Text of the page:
Or everything but the kitchen sink cookies - in other words, when you’ve got bits and pieces of ingredients lying around, not enough to make a full recipe by themselves so you put them together to make something new.
This came about when I had less than half a bag of semisweet chocolate chips and really wanted to make cookies. I started poking in my cupboards and found some pecan pieces, a mostly gone package of rolled oats, and dried cranberries. Surely, I thought, surveying the sorry lot like Cinderella’s fairy godmother seeing the possibilities with a pumpkin, some mice, and bits of torn rags, I could conjure something decent.
The result was decent enough that I had polished off a whole plate of these by the time the weekend was finished. They’re addictive to be sure; not too sugary and have a satisfying salty and sweet combination that is irresistible.
Best of all, the recipe is ultra versatile. Don't have dried cranberries? Use raisins instead. No pecan pieces? Try almonds or chopped walnuts.
Kitchen Sink Cookies
Makes 2 dozen
1 cup flour
2 cups rolled oats
1/2 cup sugar
2/3 cup packed brown sugar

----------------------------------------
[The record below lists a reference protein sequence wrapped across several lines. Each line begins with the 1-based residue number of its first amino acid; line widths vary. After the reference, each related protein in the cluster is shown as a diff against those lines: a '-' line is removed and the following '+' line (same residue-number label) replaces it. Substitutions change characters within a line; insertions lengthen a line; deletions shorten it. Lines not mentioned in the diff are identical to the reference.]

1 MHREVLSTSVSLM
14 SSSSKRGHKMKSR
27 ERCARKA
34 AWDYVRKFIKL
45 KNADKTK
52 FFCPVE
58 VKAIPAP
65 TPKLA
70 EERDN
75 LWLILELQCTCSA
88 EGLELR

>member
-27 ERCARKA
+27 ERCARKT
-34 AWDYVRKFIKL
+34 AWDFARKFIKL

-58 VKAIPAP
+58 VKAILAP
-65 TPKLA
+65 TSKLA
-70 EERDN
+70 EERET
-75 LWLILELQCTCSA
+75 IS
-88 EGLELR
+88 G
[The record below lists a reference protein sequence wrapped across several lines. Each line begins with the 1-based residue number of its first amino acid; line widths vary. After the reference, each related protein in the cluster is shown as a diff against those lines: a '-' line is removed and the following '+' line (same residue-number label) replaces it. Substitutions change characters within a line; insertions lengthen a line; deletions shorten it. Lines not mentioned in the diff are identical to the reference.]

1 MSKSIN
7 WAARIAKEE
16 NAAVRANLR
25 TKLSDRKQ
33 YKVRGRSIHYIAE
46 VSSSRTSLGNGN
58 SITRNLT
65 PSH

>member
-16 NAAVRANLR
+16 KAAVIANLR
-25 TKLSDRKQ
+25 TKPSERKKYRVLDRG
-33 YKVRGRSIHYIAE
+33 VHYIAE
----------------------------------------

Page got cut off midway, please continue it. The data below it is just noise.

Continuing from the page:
1 cup semisweet chocolate chips
1 cup dried cranberries
½ cup pecan pieces
1 tsp vanilla extract (preferably bourbon vanilla)
2 large room temperature eggs
1 cup room temperature butter
1 tsp baking soda
1 ½ tsp sea salt
1. Preheat the oven to 375°
1. Cream the butter and sugar in a mixing bowl until well incorporated.
2. Add two eggs and mix well.
3. Add the vanilla.
4. In a separate bowl, mix well the dry ingredients (flour, oats, baking soda, & sea salt).
5. Add the dry ingredients to the wet and mix until the batter is just beginning to come together.
6. Add the chocolate chips, cranberries, and pecan pieces and mix until evenly distributed and the batter has come off the sides of the bowl.
7. On a cookie sheet lined with a silicone mat, drop tablespoons of the dough, 12 in all, into equidistant rows.
8. Bake the cookies for 10 minutes. Oven cooking times may vary but just make sure that you take them out when the edges only are starting to turn brown. The ideal cookie is crispy on the outside but soft and moist on the inside.